Altcoins (alternative coins) is a term used to describe all cryptocurrencies except Bitcoin (CRYPTO: BTC). They get their name from the fact that they are an alternative to bitcoin and traditional fiat money.
Altcoins were first introduced in 2011, and, so far, number in the thousands. Early altcoins aim to improve aspects of Bitcoin such as What are the types of altcoins? transaction speed or energy efficiency. More recent altcoins serve different purposes depending on the developers’ goals.
Since altcoins are such a big part of the market, every crypto investor should understand how they work. Keep reading to learn about what altcoins are used for, their pros and cons, and much more.
What are the types of altcoins?
There are many different types of altcoins, including stablecoins, mining coins, staking-based coins, and governance tokens. The type of altcoin depends on how it works and what its purpose is. Here are the main types of cryptocurrencies that you will find when researching altcoins.
Stablecoins are cryptocurrencies created to follow the value of another asset. Most of the largest stable coins are denominated in US dollars and try to mimic its value. If the price fluctuates, the issuer will take steps to correct it.
Because stablecoins are intended to maintain the same value, they are generally not selected as cryptocurrency investments. Instead, people use stablecoins to save or send money. It is also possible to earn interest by lending to stablecoins or through some savings protocol.
This type of cryptocurrency uses a process called mining to verify transactions and add more coins to the supply. Miners use tools to solve mathematical equations. In general, the first miner who solves the equation verifies the transaction block. In return, miners who verify blocks receive corrupt rewards.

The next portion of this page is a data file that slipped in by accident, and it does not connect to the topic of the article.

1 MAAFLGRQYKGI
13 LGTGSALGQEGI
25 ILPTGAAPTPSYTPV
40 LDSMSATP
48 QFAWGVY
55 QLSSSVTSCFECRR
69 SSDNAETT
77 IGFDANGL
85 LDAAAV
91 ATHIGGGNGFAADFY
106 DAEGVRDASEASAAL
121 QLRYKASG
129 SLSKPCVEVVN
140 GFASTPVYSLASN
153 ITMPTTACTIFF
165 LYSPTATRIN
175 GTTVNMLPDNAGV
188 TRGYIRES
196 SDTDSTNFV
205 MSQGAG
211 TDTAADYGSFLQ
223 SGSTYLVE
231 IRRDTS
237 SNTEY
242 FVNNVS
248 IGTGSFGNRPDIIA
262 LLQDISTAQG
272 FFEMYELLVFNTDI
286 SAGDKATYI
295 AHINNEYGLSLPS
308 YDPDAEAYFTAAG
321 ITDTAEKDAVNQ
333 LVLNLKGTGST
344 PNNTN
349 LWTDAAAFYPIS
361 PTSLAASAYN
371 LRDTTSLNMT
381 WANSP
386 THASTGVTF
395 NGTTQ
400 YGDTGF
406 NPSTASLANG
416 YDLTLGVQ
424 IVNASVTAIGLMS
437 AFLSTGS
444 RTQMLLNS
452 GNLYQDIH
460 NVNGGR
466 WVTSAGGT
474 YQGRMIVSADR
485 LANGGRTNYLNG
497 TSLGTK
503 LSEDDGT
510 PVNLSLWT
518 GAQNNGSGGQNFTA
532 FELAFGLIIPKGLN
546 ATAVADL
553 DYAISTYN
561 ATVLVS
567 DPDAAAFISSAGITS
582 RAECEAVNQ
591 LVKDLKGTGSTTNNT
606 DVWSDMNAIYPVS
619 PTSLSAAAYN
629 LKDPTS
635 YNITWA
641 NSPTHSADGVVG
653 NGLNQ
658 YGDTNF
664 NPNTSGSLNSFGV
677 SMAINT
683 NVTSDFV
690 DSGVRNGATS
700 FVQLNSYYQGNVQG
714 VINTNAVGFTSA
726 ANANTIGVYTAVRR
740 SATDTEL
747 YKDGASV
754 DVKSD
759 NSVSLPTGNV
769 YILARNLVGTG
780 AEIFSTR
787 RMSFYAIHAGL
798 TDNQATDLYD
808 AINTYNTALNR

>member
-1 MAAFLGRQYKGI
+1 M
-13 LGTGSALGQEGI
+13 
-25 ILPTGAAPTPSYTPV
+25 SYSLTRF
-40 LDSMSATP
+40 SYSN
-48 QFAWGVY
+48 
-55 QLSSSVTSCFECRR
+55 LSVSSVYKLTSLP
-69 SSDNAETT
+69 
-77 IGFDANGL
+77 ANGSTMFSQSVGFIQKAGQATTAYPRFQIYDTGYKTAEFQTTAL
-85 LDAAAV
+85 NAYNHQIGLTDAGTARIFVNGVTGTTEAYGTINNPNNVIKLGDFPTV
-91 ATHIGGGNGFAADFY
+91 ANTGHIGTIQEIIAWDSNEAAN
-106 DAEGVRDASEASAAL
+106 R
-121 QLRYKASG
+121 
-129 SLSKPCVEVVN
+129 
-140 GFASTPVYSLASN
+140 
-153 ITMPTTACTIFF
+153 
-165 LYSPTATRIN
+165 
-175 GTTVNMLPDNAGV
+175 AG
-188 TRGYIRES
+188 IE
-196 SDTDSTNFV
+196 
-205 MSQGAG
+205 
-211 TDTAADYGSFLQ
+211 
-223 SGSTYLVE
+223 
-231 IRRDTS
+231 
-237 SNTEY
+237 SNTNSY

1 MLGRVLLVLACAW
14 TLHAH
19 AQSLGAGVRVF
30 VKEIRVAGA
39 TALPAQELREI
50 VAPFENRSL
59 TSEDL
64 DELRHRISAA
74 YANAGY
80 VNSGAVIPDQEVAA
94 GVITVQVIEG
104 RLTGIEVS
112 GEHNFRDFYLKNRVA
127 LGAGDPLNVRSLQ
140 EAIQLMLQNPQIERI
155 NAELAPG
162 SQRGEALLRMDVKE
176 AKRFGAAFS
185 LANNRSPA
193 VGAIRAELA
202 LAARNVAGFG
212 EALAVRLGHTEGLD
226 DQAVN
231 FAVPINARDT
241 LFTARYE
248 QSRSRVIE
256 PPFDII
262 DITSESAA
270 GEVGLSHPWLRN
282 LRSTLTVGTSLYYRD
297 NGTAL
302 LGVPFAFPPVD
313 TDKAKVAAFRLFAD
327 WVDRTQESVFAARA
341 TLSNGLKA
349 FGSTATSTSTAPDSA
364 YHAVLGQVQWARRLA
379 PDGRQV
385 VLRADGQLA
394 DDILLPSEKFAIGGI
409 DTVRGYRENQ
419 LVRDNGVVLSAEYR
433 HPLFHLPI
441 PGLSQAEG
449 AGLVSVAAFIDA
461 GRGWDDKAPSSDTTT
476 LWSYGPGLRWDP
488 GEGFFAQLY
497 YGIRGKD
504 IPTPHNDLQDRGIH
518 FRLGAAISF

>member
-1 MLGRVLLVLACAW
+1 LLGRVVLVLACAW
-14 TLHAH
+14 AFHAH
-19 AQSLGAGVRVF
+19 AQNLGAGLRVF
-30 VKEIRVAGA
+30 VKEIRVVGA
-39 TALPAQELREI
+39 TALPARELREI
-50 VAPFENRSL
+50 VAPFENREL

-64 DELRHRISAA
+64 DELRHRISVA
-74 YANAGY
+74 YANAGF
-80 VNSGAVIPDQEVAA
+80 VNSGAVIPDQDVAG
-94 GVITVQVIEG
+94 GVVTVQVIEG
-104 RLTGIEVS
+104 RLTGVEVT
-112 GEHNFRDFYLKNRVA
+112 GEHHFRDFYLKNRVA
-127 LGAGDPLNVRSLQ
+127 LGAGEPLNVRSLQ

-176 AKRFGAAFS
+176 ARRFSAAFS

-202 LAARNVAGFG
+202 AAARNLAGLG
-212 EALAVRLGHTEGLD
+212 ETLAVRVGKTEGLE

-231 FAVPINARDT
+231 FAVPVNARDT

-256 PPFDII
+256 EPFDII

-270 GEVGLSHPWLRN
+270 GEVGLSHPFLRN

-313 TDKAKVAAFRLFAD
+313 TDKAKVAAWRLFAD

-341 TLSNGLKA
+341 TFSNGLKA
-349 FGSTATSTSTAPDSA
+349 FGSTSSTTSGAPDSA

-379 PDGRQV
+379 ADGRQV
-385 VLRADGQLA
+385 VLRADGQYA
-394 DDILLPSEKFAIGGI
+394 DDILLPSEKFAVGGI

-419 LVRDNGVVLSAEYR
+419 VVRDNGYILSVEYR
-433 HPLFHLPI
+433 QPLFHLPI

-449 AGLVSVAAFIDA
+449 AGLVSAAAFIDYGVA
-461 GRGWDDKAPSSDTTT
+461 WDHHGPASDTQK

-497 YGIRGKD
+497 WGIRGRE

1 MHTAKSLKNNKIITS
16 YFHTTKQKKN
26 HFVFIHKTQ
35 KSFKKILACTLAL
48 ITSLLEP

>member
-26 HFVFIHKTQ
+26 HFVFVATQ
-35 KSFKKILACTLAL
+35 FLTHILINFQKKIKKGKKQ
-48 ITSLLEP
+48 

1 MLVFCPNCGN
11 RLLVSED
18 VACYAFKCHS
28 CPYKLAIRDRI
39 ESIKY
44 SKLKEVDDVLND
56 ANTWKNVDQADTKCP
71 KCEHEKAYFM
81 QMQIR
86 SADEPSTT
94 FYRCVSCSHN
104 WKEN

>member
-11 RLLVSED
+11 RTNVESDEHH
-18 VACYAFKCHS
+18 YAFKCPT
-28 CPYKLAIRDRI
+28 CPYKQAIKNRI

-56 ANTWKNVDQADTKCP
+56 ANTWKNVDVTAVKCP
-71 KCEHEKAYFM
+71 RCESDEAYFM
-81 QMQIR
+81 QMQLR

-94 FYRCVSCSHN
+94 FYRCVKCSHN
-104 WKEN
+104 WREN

Because bitcoin is a mining-based cryptocurrency, mining was the first method used to process crypto transactions. One disadvantage of mining is that it requires significant energy.
These cryptocurrencies use a process called stacking to verify transactions and add more coins to the supply. Holders of cryptocurrencies based on stacking can choose to place their coins at stake, meaning they are committing to using the coins for transaction purposes. Cryptocurrency blockchain protocol selects a partner to verify the block of transactions. In return, participants receive corrupt rewards.
An early reverse coin called Peercoin (CRYPTO: PPC) was the first to introduce the concept of stacking. Although Peercoin has not become a household name, stacking has become popular because it saves more energy than mining.
Governance tokens are cryptocurrencies that give holders voting rights to help shape the future of the project. In most cases, these tokens allow you to create and vote on cryptocurrency suggestions. This helps make cryptocurrency a decentralized project, as all stakeholders say, and decisions are not made by a single central authority.
Examples of altcoins
The crypto market includes thousands of altcoins. Here’s an early example and a couple of the top altcoins:
Namecoin (CRYPTO:NMC): Released in April 2011, Namecoin is the first notable altcoin. It’s similar to Bitcoin since it’s based on Bitcoin’s code and has the same maximum supply of 21 million coins. Namecoin is known for introducing .bit web domains, which offer anonymity and resistance to censorship.
Ethereum (CRYPTO:ETH): Released in July 2015, Ethereum was the first cryptocurrency to offer a programmable blockchain for developers to use. It quickly became the second-largest cryptocurrency behind Bitcoin.
USD Coin (CRYPTO:USDC): Released in September 2018, USD Coin is a stablecoin pegged to the U.S. dollar. It’s under governance by Centre, a consortium that includes Coinbase Global, Inc. (NASDAQ:COIN).